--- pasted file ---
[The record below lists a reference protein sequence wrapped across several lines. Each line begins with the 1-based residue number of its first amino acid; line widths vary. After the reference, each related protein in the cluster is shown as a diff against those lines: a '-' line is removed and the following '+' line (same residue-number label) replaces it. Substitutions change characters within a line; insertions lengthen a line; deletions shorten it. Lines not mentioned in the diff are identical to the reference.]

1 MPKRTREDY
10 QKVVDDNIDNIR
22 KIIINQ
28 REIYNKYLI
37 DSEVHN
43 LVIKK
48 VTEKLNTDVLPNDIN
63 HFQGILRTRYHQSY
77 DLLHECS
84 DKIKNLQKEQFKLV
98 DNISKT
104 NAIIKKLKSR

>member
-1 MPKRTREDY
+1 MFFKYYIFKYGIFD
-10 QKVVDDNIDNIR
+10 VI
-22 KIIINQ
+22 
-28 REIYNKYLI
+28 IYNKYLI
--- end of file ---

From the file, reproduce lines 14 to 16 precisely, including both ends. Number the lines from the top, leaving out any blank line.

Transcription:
>member
-1 MPKRTREDY
+1 MFFKYYIFKYGIFD